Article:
One of the world’s rarest chimpanzees has been born at Chester Zoo

Conservationists at the UK's biggest charity zoo say the birth gives "hope" to the critically-endangered species.

Emily Sergeant Emily Sergeant - 12th January 2023

Conservationists are celebrating after one of the world’s rarest and most critically-endangered chimpanzees has been born at Chester Zoo.

The “precious” baby boy – who is a critically-endangered western chimpanzee – was born safely to mother ZeeZee after an eight-month pregnancy, and the UK’s biggest charity zoo is hoping his birth will give “hope” to the under-threat species.

According to the zoo, the currently unnamed new baby is in good health.

He has spent the first few weeks of life bonding with his mother and the rest of the 22-strong troop at Chester Zoo.

In what is known to be a longstanding tradition among conservationists, Chester Zoo has said the new baby chimpanzee will be named after a rockstar or famous pop icon to help boost the profile of the highly-threatened species.


At present, there are thought to only be around 18,000 western chimpanzees remaining.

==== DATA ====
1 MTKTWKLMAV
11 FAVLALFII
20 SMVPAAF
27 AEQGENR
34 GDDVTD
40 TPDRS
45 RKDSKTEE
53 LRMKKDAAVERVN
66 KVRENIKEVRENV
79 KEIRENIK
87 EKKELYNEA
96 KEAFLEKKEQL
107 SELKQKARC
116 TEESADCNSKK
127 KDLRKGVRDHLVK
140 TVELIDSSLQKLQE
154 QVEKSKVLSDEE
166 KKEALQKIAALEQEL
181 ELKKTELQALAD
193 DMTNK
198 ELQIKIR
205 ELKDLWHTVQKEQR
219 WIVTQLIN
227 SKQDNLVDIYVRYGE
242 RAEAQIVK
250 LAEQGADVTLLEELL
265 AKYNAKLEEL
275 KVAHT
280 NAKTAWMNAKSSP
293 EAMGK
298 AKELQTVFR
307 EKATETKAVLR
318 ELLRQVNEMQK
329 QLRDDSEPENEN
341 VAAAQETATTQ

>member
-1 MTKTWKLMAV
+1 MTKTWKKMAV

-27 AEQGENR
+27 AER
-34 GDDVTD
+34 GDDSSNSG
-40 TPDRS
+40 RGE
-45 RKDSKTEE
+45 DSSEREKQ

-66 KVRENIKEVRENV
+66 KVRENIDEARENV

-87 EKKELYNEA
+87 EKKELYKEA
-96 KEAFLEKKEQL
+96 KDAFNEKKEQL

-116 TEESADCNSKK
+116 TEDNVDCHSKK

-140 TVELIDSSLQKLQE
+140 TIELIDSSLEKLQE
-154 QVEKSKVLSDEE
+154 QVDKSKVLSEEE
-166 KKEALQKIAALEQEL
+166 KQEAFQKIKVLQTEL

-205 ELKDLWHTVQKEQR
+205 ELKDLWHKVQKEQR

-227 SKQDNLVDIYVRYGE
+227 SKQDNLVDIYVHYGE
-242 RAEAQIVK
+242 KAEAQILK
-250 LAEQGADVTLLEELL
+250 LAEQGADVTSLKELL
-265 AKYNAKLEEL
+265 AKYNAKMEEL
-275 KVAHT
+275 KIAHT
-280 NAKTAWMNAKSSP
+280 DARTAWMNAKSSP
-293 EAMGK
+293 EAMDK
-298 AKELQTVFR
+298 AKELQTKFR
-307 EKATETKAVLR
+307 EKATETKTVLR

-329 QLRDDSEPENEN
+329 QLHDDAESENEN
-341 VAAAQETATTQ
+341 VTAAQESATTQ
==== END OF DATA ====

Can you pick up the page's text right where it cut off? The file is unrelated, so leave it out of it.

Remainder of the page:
Small populations are still found, ranging from Senegal to Ghana in West Africa, but they have sadly become extinct in Benin, Burkina Faso, and Togo.


Western chimpanzees were the first subspecies of chimpanzees to ever be declared critically endangered by the International Union for the Conservation of Nature (IUCN), and are under significant threat in the wild as a result of hunting for the illegal bush meat trade, diseases spread by humans, and extensive habitat loss and forest destruction across West Africa.

This is why primatologists say the new baby’s birth gives further “hope” to efforts to ensure the long-term survival of the species.

Speaking on the importance of the new baby’s birth, Mike Jordan – Animal and Plant Director at Chester Zoo – said: “In the last 25 years alone the world has lost 80% of its western chimpanzee population, so the arrival of a healthy baby here at Chester offers us real hope that we can help turn things around for this species.


“We’re in the midst of a global extinction crisis.

“The UN estimates that one million species could be wiped out in our lifetime, but, as a world-leading conservation zoo, we’re doing everything we possibly can to halt and reverse this, and our teams have worked on the ground in Uganda, Nigeria and Gabon to help protect wild chimpanzee populations and their forest homes.

Read more:

“This work, paired with the endangered species breeding programme in conservation zoos, will help play a key role in protecting this species from being lost forever.”

Featured Image – Chester Zoo